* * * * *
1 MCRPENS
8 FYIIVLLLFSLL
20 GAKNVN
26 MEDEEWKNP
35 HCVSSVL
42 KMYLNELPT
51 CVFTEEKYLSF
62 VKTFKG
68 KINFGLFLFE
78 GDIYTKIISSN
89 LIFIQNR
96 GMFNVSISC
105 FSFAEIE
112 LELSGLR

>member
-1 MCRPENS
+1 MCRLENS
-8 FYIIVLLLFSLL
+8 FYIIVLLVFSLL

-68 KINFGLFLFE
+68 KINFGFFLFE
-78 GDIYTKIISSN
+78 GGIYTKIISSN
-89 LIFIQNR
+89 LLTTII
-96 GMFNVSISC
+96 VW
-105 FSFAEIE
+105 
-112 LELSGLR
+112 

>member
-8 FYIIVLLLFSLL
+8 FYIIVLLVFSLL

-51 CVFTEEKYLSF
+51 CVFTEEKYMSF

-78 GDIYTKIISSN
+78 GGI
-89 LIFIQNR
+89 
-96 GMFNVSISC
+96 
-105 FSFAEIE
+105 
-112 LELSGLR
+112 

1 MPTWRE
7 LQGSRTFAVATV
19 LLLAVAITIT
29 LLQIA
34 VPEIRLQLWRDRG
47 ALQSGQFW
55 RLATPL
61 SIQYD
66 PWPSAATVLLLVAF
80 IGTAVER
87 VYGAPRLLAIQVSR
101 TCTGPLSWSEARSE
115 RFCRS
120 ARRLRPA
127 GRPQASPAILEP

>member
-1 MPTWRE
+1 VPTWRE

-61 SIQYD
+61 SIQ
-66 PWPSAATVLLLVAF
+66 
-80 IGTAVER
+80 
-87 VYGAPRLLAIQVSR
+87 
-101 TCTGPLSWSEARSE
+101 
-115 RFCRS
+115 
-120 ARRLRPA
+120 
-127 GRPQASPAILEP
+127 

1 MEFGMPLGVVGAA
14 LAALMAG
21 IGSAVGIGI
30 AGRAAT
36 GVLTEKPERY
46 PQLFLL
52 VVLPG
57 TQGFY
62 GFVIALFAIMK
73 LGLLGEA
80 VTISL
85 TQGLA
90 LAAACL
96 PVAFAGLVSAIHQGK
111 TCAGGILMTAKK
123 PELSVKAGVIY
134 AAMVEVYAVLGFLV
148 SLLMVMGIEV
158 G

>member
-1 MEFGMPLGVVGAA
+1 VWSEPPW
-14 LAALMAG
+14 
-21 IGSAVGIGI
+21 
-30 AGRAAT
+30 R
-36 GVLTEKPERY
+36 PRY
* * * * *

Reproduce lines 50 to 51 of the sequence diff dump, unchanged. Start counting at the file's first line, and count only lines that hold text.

29 LLQIA
34 VPEIRLQLWRDRG